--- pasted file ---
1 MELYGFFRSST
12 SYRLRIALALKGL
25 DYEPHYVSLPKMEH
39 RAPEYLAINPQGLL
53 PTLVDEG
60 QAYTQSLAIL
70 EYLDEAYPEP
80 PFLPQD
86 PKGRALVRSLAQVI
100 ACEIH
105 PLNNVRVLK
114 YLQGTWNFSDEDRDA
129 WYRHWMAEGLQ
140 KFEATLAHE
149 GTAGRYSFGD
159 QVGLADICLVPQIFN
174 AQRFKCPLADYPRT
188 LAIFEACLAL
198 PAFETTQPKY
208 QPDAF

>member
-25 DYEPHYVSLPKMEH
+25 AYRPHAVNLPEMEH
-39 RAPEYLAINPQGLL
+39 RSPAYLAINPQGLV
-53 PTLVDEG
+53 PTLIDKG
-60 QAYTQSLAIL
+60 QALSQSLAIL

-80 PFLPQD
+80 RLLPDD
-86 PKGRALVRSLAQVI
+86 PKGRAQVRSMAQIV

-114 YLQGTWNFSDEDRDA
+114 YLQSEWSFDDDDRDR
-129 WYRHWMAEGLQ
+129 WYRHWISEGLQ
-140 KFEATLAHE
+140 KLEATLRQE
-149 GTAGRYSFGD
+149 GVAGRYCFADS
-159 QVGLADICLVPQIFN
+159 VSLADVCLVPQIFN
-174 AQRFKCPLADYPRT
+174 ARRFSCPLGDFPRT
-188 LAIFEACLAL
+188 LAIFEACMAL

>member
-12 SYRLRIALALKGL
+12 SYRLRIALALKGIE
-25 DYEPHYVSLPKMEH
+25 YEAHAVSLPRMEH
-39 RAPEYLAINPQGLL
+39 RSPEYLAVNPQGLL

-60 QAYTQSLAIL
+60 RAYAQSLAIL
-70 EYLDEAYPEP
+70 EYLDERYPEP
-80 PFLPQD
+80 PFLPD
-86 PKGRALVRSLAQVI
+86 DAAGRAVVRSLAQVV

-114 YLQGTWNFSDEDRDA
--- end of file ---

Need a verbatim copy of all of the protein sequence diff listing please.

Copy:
1 MELYGFFRSST
12 SYRLRIALALKGL
25 DYEPHYVSLPKMEH
39 RAPEYLAINPQGLL
53 PTLVDEG
60 QAYTQSLAIL
70 EYLDEAYPEP
80 PFLPQD
86 PKGRALVRSLAQVI
100 ACEIH
105 PLNNVRVLK
114 YLQGTWNFSDEDRDA
129 WYRHWMAEGLQ
140 KFEATLAHE
149 GTAGRYSFGD
159 QVGLADICLVPQIFN
174 AQRFKCPLADYPRT
188 LAIFEACLAL
198 PAFETTQPKY
208 QPDAF

>member
-25 DYEPHYVSLPKMEH
+25 AYRPHAVNLPEMEH
-39 RAPEYLAINPQGLL
+39 RSPAYLAINPQGLV
-53 PTLVDEG
+53 PTLIDKG
-60 QAYTQSLAIL
+60 QALSQSLAIL

-80 PFLPQD
+80 RLLPDD
-86 PKGRALVRSLAQVI
+86 PKGRAQVRSMAQIV

-114 YLQGTWNFSDEDRDA
+114 YLQSEWSFDDDDRDR
-129 WYRHWMAEGLQ
+129 WYRHWISEGLQ
-140 KFEATLAHE
+140 KLEATLRQE
-149 GTAGRYSFGD
+149 GVAGRYCFADS
-159 QVGLADICLVPQIFN
+159 VSLADVCLVPQIFN
-174 AQRFKCPLADYPRT
+174 ARRFSCPLGDFPRT
-188 LAIFEACLAL
+188 LAIFEACMAL

>member
-12 SYRLRIALALKGL
+12 SYRLRIALALKGIE
-25 DYEPHYVSLPKMEH
+25 YEAHAVSLPRMEH
-39 RAPEYLAINPQGLL
+39 RSPEYLAVNPQGLL

-60 QAYTQSLAIL
+60 RAYAQSLAIL
-70 EYLDEAYPEP
+70 EYLDERYPEP
-80 PFLPQD
+80 PFLPD
-86 PKGRALVRSLAQVI
+86 DAAGRAVVRSLAQVV

-114 YLQGTWNFSDEDRDA